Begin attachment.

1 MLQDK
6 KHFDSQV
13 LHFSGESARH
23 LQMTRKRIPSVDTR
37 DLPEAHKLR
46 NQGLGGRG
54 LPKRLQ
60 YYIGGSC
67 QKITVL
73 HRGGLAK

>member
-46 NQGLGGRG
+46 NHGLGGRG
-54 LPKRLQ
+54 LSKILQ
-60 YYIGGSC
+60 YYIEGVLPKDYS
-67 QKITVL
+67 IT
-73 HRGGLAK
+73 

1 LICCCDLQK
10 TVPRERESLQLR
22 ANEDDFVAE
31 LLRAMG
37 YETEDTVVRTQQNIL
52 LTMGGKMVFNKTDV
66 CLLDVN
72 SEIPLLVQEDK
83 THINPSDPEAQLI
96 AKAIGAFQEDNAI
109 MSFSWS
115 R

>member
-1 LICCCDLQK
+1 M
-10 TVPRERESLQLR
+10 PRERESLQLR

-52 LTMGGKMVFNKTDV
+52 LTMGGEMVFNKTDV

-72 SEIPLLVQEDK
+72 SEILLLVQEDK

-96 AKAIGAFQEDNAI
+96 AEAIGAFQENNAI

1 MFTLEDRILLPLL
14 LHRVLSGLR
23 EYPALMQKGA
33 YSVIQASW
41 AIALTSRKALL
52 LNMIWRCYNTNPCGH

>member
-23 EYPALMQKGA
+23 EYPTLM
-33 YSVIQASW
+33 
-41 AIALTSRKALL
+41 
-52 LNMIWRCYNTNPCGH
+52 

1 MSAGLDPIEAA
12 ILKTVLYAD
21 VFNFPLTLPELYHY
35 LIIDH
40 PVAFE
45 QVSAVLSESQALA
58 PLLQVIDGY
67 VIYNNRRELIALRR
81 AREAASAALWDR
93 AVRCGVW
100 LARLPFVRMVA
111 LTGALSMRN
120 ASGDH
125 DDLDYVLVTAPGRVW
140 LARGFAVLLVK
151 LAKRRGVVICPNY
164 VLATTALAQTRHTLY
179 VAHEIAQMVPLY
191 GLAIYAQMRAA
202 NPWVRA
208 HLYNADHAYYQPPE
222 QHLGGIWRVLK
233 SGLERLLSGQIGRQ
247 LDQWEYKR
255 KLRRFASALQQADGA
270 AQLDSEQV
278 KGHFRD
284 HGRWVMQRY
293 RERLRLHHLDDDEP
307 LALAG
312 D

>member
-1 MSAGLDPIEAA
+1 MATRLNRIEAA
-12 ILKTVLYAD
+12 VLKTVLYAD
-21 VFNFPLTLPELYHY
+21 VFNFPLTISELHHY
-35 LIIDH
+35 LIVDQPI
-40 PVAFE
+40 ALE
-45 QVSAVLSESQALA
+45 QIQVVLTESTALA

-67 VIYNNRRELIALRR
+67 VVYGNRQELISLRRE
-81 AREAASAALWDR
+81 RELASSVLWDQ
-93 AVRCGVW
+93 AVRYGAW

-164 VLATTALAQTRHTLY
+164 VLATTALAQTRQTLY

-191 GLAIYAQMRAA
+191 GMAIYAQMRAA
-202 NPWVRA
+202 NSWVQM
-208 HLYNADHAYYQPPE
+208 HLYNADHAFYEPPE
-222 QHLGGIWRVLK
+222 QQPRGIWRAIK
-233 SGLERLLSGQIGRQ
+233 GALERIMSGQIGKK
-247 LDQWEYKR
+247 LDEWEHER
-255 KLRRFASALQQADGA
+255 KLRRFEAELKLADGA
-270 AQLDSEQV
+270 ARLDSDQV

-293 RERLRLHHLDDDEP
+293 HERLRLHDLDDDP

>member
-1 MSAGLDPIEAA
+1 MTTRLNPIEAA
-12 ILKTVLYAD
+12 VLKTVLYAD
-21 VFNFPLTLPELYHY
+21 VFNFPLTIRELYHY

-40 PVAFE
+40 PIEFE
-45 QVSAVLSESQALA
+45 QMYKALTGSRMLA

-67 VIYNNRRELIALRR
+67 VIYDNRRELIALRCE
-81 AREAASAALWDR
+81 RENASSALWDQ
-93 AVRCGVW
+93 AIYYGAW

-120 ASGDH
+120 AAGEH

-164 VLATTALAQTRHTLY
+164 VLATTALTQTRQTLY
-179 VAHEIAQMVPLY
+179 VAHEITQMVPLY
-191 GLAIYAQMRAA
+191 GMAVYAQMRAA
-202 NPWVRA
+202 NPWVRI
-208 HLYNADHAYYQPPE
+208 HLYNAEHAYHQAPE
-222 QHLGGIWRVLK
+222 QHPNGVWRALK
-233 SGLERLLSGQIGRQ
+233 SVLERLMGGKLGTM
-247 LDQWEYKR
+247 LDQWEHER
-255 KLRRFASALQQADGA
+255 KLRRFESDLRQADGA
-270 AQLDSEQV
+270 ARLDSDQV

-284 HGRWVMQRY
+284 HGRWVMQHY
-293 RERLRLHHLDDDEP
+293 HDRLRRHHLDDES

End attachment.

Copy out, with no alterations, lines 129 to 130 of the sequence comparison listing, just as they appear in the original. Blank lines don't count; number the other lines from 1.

+293 HERLRLHDLDDDP

>member